Influenza (Flu) is a very common infection in general population. It is generally mild and self- recovered infection, however, very few people know the fact that it has a sophisticated assortment in the viral structure (antigenic shift) and its course of the disease itself can result in a tremendously harmful outcome. There were so far 4 pandemic attacks worldwide. Spain in 1918 (unknown strain but suggestive of avian-like H1N1), Asian flu in 1957 by H2 N2, Hong Kong in 1968 and Mexico in 2009. After all the pandemic attacks, health personnel become more aware of its lethal complications as well as its after-maths. Normally, it occurs as a seasonal flu and as an endemic entity but it gets upgraded into epidemic then pandemic. For a virus, it is a single-stranded, enveloped RNA virus from Orthomyxoviridae family. Its incubation period is 2- 5 days and the transmission is mainly air-borne i.e. droplet inhalation or direct transmission or contact through hands and fomites. There are 4 types of virus (A, B, C and D). The commonest and the most virulent pathogenic group is group A which has well-known subtypes like H1 N1 (Swine flu or 2009 Pandemic flu), H5 N1 (2004 Avian flu), H3 N 2 (1968 Hong Kong flu) and others. There are no other subtypes in group B, C and D. The subtypes are classified based on antibody responses to glycol proteins such as hemagglutinin (HA) and neuraminidase (NA) on the surface of the virus [1]. The clinical presentations are generally headache, fever, dry cough, sneezing, running nose, malaise, muscle ache and pain, sore throat, but one third may be asymptomatic. The cough may persist for about two weeks after other symptoms subside. The symptoms can be overlapped with those caused by other viral upper respiratory tract infections (URIs) including human para influenza virus, adenovirus, entero virus and paramyxo viruses which will cause influenza-like illness (ILI) [2].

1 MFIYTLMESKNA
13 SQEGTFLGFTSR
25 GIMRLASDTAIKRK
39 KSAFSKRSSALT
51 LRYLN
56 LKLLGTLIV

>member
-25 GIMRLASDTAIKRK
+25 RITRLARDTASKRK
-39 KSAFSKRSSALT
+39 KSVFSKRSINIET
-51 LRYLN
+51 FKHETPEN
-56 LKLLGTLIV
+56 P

The diagnosis is mainly clinical in most of the seasonal cases but once the illness presents with the following severe symptoms, novel influenza strain should be suspected. The course of the novel infection will last longer than its normal course and its symptoms are refractory to normal symptomatic treatment.

I. Warning signs for the clinician.

II. Difficulty breathing or shortness of breath.

III. Pain or pressure in the chest or abdomen.

IV. Sudden dizziness.